12 September 2018
Issam Fares Institute at the American University of Beirut
Written by Caroline Bullen, Communications and Development Officer in Beirut
The Syrian conflict has not only caused significant loss of life and livelihoods but created a generation in urgent need of education throughout their prolonged displacement. Especially in Lebanon, the state does not have the capacity or funds to accommodate all those children in public schools. This especially emphasises the importance of non-formal education (NFE) and those actors providing it.
The conference was kicked off by Dr. Gregory Light and Dr. Denise Drane from Northwestern University, who presented the results of their research on the importance of emotional intelligence and critical thinking skills, which they applied in Lebanon, Jordan and the West Bank. Mohamed El Amine from the Salam Institute for Peace and Justice then continued to give a detailed overview of the curriculum they developed for this study, which was supported by his colleague Talal Emalat who is responsible for teacher training.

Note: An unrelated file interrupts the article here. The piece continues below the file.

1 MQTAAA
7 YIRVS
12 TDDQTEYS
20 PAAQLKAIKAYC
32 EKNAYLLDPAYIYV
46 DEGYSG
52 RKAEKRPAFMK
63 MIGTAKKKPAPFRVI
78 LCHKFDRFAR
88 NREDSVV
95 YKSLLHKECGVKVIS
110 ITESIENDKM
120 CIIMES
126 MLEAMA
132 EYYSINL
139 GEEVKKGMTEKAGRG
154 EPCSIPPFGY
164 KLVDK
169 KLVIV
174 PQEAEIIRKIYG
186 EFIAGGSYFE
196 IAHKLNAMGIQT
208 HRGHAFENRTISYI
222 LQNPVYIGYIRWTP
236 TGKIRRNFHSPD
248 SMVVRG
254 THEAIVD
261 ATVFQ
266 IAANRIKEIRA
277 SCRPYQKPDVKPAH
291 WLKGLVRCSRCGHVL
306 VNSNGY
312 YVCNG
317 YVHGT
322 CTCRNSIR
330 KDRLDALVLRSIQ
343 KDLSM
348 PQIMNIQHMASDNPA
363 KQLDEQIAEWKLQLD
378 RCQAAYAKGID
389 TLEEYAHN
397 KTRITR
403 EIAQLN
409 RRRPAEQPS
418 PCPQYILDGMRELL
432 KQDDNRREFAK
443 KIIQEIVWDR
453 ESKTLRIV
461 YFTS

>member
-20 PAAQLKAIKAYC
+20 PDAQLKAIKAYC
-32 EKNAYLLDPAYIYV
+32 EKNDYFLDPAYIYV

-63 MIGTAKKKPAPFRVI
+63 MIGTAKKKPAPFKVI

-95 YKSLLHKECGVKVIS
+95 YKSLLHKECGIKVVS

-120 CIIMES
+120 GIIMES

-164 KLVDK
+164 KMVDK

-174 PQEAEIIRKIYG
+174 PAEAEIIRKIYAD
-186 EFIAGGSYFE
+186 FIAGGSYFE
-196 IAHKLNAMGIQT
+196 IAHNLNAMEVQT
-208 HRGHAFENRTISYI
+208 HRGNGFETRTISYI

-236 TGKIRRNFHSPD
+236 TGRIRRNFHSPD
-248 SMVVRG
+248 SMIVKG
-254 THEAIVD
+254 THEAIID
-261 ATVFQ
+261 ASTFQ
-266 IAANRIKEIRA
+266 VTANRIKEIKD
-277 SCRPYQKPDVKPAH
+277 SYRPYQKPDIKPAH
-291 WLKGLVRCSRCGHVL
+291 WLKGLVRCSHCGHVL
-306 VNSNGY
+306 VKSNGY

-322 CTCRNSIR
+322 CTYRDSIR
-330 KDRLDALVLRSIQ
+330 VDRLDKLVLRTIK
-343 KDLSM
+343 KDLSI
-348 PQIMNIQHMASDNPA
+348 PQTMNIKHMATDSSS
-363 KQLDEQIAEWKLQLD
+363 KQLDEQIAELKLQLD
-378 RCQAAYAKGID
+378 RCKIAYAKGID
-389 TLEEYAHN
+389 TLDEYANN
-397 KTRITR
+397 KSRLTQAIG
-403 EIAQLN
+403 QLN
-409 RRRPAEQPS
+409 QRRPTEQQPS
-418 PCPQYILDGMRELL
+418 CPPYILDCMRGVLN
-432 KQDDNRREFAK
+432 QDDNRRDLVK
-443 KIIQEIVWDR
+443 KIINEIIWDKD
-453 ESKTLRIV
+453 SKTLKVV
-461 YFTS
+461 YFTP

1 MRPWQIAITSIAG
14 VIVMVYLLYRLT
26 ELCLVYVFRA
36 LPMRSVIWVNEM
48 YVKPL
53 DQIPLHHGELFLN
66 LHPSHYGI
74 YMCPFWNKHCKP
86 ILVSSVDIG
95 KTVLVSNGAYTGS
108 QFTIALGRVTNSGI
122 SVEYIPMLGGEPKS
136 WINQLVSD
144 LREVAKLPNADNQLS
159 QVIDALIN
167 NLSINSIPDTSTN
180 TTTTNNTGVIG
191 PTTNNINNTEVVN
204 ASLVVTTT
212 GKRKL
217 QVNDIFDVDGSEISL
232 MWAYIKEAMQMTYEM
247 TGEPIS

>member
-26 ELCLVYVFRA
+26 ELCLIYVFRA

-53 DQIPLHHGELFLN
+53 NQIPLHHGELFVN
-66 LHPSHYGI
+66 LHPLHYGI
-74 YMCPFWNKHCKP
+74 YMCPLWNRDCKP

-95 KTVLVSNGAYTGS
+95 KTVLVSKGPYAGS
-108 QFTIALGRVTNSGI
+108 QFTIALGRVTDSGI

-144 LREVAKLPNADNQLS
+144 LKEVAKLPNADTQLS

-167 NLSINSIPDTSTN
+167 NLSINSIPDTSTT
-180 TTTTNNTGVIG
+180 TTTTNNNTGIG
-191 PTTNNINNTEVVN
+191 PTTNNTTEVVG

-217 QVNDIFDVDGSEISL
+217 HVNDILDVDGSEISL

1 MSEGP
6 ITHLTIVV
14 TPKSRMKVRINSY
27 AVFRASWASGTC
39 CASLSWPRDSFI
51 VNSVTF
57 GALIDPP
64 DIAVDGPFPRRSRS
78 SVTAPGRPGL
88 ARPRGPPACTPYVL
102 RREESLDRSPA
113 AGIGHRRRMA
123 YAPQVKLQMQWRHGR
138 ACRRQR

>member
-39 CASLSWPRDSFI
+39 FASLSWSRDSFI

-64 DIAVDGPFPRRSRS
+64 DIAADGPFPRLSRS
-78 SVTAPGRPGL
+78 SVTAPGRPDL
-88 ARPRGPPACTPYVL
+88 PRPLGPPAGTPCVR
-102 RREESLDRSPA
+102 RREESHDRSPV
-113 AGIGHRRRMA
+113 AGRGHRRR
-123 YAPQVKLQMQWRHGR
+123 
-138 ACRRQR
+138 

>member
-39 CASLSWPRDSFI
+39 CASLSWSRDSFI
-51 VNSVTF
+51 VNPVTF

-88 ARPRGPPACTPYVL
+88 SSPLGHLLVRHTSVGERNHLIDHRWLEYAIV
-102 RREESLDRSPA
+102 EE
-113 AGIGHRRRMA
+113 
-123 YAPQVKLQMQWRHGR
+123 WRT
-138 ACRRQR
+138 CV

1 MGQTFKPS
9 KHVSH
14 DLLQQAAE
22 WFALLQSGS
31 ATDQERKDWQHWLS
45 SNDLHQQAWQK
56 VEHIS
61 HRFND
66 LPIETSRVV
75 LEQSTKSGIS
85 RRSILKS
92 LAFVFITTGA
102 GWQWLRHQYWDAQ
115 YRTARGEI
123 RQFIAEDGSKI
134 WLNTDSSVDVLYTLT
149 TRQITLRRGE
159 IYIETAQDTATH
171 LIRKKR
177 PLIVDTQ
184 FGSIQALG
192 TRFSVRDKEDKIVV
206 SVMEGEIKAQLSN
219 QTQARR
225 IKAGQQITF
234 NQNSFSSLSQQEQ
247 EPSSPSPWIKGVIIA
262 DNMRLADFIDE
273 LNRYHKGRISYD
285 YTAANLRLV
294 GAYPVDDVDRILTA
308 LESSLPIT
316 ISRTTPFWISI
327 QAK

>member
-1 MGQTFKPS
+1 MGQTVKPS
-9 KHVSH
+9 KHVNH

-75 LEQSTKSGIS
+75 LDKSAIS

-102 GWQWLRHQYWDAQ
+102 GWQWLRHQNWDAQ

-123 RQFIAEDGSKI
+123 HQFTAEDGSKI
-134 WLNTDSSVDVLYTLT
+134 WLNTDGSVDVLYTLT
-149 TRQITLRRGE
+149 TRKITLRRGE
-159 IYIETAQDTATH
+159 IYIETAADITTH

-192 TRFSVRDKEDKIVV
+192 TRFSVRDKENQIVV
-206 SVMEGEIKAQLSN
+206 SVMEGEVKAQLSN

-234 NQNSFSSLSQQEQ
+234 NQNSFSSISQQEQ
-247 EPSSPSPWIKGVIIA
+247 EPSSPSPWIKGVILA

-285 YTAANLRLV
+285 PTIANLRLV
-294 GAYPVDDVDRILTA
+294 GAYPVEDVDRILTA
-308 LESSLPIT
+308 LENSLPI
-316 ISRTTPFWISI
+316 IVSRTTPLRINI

The second session provided for an overview on the public opinion (through opinion surveys) on non-formal education in the MENA region. This was conducted by Dr. Michael Robbins of Princeton University and Dr. Hana A. El Ghali of the American University of Beirut.
In the third session, NFE actors elaborated on their actions and NFE models in response to the Syrian refugee education crisis in Lebanon, spoke about innovation and shared success stories. After presenting SB OverSeas to the public, we paneled together with Sonbola, Alphabet and the Educational Pedagogical Commission in Lebanon to answer questions from the audience.
The entire day provided for productive discussions and highlighted shared views between the academic world and the actors in the field. One of the main takeaways is that we need to form a united front to continue doing extensive research and providing our services to those in need, as well as sharing our findings and struggles.